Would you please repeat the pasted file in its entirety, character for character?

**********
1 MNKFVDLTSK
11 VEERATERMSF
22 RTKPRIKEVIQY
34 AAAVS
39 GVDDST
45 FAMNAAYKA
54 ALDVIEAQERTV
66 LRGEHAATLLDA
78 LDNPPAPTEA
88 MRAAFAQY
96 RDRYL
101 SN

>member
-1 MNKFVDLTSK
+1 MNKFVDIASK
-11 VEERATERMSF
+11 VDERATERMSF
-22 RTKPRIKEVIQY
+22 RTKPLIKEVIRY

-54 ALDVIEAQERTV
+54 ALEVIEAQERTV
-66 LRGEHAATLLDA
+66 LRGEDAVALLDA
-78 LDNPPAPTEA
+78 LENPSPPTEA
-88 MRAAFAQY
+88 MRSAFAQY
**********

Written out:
1 MNKFVDLTSK
11 VEERATERMSF
22 RTKPRIKEVIQY
34 AAAVS
39 GVDDST
45 FAMNAAYKA
54 ALDVIEAQERTV
66 LRGEHAATLLDA
78 LDNPPAPTEA
88 MRAAFAQY
96 RDRYL
101 SN

>member
-1 MNKFVDLTSK
+1 MNKFVDIASK
-11 VEERATERMSF
+11 VDERATERMSF
-22 RTKPRIKEVIQY
+22 RTKPLIKEVIRY

-54 ALDVIEAQERTV
+54 ALEVIEAQERTV
-66 LRGEHAATLLDA
+66 LRGEDAVALLDA
-78 LDNPPAPTEA
+78 LENPSPPTEA
-88 MRAAFAQY
+88 MRSAFAQY